That is right about the Christians. Beit Sahour, Beit Jala and Bethlehem especially. And in that sense the pauperisation was effective. But not for the whole population. So you have demographic parity. I think the bots thought all the Palestinians would leave. In their mythology they all turned up because of economics as well.

        I think there are lots of people in the Diaspora ready to go back when things settle down.

        Palestinian society will need decades to recover from Zionism.

      • James Canning
        January 22, 2013, 1:33 pm

        @Walid – – Great post. Bob Simon’s report on the plight of Palestinian Christians in the West Bank is not to be missed. (CBS News’ 60 Minutes).
        Talgha Benlie, “Why Christians are leaving occcupied Palestine”, on this site July 1, 2012.

  5. James Canning
    January 21, 2013, 2:47 pm

    It seems clear the way forward will be for the UN to recognise Palestine with the “Green Line” as its border with Israel.
    Palestine can consider possible trades of land with Israel.

    • pabelmont
      January 21, 2013, 4:53 pm

      James Canning: Yes, by all means, let the UN (UNGA I suppose) “recognize” the borders of Palestine (and of Israel) as permanently set by the “green line”. But such action has no legal meaning and also no practical meaning since — as matters stand — Israel is beyond the law, protected by the USA’s heavy thumb on the scales of international law and any sort of justice.

      Israel and Palestine, Israel and Lebanon, Israel and Syria — all can negotiate new boundaries any time they want to. But only if both parties want to. and only if both parties are states protected by the usual inter-state rules. Israel does not recognize those rules, and the UNGA is powerless to affect matters. The UNSC is not powerless but the USA prevents its acting.

      Perhaps we must pray for acts of violence so outrageous that USA public opinion “forces” USA to abandon its hands-off policy. Not that I hope for violence, from any quarter.

      • James Canning
        January 21, 2013, 6:35 pm

        UN recognition obviously would not achieve withdrawal of Israeli soldiers, police, etc etc.
        And I expect Aipac to continue to control to a large degree, the US Congress on matters relating to Israel.
        But international recognition of Green Line as Israel’s border would have merit. Let’s remember the refusal of many countries to ratify the annexation by the Soviet Union of Estonia, Latvia and Lithuania.

  6. Annie Robbins
    January 21, 2013, 4:04 pm

    i mentioned yesterday evening i saw the movie ‘the law in these parts’ last night, which is a fantastic movie for understanding the oppressive legal shinanigans imposed after 67. everyone should watch it. blatantly racist mindframe.

    from haas:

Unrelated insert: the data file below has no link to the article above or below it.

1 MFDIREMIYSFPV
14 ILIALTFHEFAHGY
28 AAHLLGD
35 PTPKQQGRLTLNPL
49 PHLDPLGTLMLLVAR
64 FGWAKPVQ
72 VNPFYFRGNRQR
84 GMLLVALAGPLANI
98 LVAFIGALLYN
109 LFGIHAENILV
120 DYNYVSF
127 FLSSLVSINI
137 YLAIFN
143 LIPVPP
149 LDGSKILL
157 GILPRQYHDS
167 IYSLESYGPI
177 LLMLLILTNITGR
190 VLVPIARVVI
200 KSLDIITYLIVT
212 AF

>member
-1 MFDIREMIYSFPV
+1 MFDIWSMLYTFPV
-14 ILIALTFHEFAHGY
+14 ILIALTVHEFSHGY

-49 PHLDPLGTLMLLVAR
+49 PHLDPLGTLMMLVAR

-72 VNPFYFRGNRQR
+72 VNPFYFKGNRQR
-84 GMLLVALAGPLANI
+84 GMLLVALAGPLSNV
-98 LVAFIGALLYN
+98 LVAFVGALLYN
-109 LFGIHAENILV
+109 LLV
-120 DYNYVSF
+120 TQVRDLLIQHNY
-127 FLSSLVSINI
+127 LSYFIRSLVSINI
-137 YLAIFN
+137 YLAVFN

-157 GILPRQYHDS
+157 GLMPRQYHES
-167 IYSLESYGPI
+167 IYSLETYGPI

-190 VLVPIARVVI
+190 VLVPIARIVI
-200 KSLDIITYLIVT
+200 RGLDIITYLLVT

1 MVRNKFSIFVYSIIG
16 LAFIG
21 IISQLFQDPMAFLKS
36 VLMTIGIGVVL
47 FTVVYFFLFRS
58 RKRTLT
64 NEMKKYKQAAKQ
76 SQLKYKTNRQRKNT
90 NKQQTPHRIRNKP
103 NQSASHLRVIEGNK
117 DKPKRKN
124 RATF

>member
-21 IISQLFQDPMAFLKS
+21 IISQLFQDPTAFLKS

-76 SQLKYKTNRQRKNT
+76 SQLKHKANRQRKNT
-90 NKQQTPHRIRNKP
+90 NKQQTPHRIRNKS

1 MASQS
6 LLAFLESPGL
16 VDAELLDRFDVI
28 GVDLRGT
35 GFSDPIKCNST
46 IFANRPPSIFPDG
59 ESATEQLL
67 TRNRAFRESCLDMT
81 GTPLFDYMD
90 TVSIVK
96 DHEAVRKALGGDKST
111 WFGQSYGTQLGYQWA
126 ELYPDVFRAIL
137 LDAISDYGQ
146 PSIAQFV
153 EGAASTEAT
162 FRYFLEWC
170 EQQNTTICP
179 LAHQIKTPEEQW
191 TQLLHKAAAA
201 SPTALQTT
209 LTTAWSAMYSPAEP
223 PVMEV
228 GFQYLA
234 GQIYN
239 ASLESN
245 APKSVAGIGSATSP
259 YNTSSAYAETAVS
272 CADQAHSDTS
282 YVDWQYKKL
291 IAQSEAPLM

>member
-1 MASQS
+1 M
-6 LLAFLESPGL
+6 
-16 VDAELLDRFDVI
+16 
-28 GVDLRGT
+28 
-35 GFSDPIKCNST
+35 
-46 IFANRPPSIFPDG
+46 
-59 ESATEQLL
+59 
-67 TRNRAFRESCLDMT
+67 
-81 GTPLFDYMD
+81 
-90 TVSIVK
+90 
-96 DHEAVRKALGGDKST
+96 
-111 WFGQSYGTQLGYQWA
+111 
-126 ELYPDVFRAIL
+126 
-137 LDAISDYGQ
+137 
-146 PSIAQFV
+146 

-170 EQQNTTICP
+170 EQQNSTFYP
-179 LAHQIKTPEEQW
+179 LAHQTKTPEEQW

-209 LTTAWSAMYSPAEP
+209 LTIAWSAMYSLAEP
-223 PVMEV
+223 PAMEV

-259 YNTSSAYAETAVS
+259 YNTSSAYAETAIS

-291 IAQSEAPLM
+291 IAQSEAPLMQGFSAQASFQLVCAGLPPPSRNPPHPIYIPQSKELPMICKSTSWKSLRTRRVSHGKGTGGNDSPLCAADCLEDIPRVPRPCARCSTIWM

whether 50,000 Palestinians live there, as democratic, benevolent Bennett claims, while suggesting to naturalize them and grant them Israeli citizenship, or whether the number is around 150,000 (as my colleague Chaim Levinson reminded us earlier this week).

    Don’t worry. Even if there are 300,000 Palestinians living in Area C

    note how bennett’s plan continually references the ‘48,000’ palestinians in area c. which is a lie.

  7. talknic
    January 21, 2013, 6:01 pm

    James Canning “It seems clear the way forward will be for the UN to recognise Palestine with the “Green Line” as its border with Israel”

    It seemed clear when the new state of Israel pleaded for recognition by and was recognized by the boundaries of UNGA res 181

    It seemed clear when Israel recognized its borders with Palestine 22 May 1948

    What IS clear, is that Israel will not stop unless it is forced to stop by military intervention or by complete trade and financial isolation. The Jewish State is without doubt a cancerous growth on non-Israeli territory.

  8. James Canning
    January 21, 2013, 6:50 pm

    @talknic – – No military intervention or trade sanctions needed to be brought to bear on the USSR, for the Soviet Union to agree to get out of the Baltics (“annexed” in the prelude to the Second World War).

    • talknic
      January 22, 2013, 12:21 am

      Russia wasn’t motivated by ziocaine addled religious nuttery.

      Seriously tho, one must look at what pacts had been made with the USSR. Israel has made no pacts in its illegal grab for Palestinian territories.

      • James Canning
        January 22, 2013, 2:21 pm

        Israel is bound by UNSC 242.

  9. James Canning
    January 21, 2013, 6:51 pm

    @talknic – – In case you have forgotten, the USSR planted large numbers of Great Russians in the Baltics, in hopes of fully integrating them into the Soviet Union.

  10. Inanna
    January 22, 2013, 4:19 am

    Just want to make the point (yet again) that minimizing the Palestinian presence and maximising the land for Jews only has actually been a goal since 1947 and earlier, not something that just appeared in 1967. We need to keep remembering 1948 Palestinians, not only 1967.

    • Woody Tanaka
      January 22, 2013, 11:07 am

      Exactly. These zios had, from the beginning, plans for the destruction of Palestine: the ethnic cleansing of the Palestinian people and a genocide of Palestinian culture and identity and a complete theft of Palestinian land. This is not something that was born in Occupied Palestine in the 1960’s. This was borne in the bowels of Europe in the 1800’s.

  11. James Canning
    January 22, 2013, 1:30 pm

    Yes, the question in part is how best to serve the interests of the Palestinians. Arab League clearly saw best thing achievable was to keep the 22% of Palestine not taken by Israel by 1949.

  12. talknic
    January 22, 2013, 8:35 pm
  13. James Canning
    January 23, 2013, 1:22 pm

    No qustion about it. Some Zionists wanted all of Palestine. And more. For Jews.

Leave a Reply